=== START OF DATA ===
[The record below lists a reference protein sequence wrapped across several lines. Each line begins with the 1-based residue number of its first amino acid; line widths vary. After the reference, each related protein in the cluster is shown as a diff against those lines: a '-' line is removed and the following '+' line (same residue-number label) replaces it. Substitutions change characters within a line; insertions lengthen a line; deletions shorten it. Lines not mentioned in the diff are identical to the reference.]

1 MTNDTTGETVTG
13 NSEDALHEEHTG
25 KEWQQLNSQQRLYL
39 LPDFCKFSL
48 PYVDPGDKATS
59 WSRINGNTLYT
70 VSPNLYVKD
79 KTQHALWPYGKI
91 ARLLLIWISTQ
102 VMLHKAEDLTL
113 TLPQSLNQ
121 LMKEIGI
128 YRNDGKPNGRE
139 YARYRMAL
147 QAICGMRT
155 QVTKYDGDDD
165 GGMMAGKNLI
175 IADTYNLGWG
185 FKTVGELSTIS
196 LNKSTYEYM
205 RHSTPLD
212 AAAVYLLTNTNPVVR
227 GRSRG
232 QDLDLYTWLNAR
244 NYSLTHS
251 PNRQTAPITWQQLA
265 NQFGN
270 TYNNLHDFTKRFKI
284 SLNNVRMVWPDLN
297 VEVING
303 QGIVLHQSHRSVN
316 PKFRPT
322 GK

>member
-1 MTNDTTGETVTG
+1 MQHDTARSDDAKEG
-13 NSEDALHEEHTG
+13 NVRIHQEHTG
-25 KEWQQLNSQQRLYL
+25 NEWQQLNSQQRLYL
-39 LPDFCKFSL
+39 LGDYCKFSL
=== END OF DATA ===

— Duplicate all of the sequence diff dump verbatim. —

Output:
[The record below lists a reference protein sequence wrapped across several lines. Each line begins with the 1-based residue number of its first amino acid; line widths vary. After the reference, each related protein in the cluster is shown as a diff against those lines: a '-' line is removed and the following '+' line (same residue-number label) replaces it. Substitutions change characters within a line; insertions lengthen a line; deletions shorten it. Lines not mentioned in the diff are identical to the reference.]

1 MTNDTTGETVTG
13 NSEDALHEEHTG
25 KEWQQLNSQQRLYL
39 LPDFCKFSL
48 PYVDPGDKATS
59 WSRINGNTLYT
70 VSPNLYVKD
79 KTQHALWPYGKI
91 ARLLLIWISTQ
102 VMLHKAEDLTL
113 TLPQSLNQ
121 LMKEIGI
128 YRNDGKPNGRE
139 YARYRMAL
147 QAICGMRT
155 QVTKYDGDDD
165 GGMMAGKNLI
175 IADTYNLGWG
185 FKTVGELSTIS
196 LNKSTYEYM
205 RHSTPLD
212 AAAVYLLTNTNPVVR
227 GRSRG
232 QDLDLYTWLNAR
244 NYSLTHS
251 PNRQTAPITWQQLA
265 NQFGN
270 TYNNLHDFTKRFKI
284 SLNNVRMVWPDLN
297 VEVING
303 QGIVLHQSHRSVN
316 PKFRPT
322 GK

>member
-1 MTNDTTGETVTG
+1 MQHDTARSDDAKEG
-13 NSEDALHEEHTG
+13 NVRIHQEHTG
-25 KEWQQLNSQQRLYL
+25 NEWQQLNSQQRLYL
-39 LPDFCKFSL
+39 LGDYCKFSL